How To Sing And Play The Major Scale

Today I’m going to teach you how to sing the major scale in tune using solfege syllables. I’ll even teach you how to play it on the piano (or virtual keyboard) so you can practice by yourself! Check out this quick & easy tutorial video.

C Major Scale With Solfege Syllables





As singers, we use the major scale (most often with solfege syllables) in ear training and sight singing exercises. Over half of the songs that you love to sing have melodies based on the major scale. If you ever have problems singing in tune, ear training with this scale is a great way to improve.

The major scale is a pattern of half steps and whole steps. A half step is the smallest distance in our western music system. It is the distance between any pitch on the piano and its direct neighbor. One whole step = 2 half steps.

half and whole steps















If you start anywhere on the keyboard and play this pattern- WWHWWWH (W=whole step, H=half step), you will be playing a major scale. Here is an example in the key of C.

major scale







Here’s another example, this time in the key of D. The notes in this scale are D-E-F#-G-A-B-C#-D

D major scale

How To Practice

Play and sing the major scale in C major. The two notes where singers tend to go out of tune the most are Fa (F) and Ti (B). The tendency is to aim too high going from Mi up to Fa ( a half step) and aim too low for Ti leading into Do (also a half step).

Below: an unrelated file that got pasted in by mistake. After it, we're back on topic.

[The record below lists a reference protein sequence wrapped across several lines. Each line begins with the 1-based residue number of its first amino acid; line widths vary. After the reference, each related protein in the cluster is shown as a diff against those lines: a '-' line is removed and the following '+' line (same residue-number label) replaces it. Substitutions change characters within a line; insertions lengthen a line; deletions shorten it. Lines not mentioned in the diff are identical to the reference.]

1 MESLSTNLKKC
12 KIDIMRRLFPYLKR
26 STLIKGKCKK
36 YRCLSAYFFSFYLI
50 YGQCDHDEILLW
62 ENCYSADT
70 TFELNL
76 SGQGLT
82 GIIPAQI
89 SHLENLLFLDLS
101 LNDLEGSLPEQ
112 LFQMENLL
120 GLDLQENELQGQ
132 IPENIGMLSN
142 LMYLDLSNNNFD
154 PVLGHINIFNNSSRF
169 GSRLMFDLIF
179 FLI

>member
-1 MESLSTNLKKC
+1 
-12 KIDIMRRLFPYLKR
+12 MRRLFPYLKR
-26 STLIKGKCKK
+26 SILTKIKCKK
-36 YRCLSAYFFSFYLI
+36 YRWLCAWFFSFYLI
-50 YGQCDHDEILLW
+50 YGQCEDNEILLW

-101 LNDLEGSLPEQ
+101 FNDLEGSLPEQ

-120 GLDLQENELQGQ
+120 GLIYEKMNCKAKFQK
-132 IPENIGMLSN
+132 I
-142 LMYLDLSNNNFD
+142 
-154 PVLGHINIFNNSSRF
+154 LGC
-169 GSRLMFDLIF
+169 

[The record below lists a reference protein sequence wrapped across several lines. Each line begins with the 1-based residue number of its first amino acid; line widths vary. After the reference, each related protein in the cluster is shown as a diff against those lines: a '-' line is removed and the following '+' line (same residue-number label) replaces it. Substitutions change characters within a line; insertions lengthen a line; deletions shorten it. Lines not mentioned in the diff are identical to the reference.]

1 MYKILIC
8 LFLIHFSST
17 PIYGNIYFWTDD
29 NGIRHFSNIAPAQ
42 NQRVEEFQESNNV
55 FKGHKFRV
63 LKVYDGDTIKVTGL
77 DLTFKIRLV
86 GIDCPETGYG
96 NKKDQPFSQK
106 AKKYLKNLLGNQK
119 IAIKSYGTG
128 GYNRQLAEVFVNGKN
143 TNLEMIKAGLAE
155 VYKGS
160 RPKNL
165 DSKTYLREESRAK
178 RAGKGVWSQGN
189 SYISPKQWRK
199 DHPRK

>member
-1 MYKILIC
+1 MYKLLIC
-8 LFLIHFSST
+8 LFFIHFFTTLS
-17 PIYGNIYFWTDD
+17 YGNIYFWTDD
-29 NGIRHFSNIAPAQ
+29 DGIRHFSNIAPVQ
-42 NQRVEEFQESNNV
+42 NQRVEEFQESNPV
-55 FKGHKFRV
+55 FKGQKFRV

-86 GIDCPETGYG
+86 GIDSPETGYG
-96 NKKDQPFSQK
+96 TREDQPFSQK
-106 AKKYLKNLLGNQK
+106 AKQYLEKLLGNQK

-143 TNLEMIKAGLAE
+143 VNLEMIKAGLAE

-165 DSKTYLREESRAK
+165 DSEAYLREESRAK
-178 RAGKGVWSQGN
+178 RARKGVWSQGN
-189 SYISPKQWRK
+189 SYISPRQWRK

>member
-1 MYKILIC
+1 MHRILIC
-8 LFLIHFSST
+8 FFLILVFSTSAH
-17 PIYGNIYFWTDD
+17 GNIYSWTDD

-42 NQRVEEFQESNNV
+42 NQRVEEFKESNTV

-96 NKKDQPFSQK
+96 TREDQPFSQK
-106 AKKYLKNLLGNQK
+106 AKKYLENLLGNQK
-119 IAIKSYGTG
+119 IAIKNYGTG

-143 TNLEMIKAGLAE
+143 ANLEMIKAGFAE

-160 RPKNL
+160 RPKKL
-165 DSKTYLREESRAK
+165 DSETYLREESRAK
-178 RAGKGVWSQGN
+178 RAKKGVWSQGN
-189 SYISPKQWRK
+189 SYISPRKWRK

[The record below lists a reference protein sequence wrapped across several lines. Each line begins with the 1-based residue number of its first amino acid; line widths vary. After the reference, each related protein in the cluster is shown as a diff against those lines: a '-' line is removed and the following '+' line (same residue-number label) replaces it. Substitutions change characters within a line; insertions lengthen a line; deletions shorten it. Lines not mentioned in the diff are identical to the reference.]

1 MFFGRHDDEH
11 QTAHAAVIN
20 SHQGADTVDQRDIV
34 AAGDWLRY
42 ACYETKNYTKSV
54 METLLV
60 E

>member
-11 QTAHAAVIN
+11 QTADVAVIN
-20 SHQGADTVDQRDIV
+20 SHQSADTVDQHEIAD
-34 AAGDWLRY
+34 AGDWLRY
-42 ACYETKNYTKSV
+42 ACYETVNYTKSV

Sing the scale a capella except for Mi-Fa and Ti-Do. Hit these notes for yourself on the keyboard ( in C: E-F and B-C). If you notice any other note that is slightly out, play that for yourself as well. With practice, you should be able to sing the major scale totally in tune without the help of the piano.

This practice will translate into everything you sing, improving your ear and pitch.

Can’t tell if you are singing in tune? Record yourself as you sing and play the notes. Listen back and you should be able to hear things that you weren’t aware of while you were singing. Listening to a recording of yourself is a great way to spot pitch & tone problems you might not otherwise be aware of. It’s like hearing what everyone else hears when you sing.

Don’t be too hard on yourself if you don’t love what you hear! Even good singers don’t sound good all the time, especially in practice.

Need help with the names of the notes on the piano? Check out this helpful article- Piano Keys- A Simple Guide To Learning Notes On The Piano


Enjoy your practice and see you next time!


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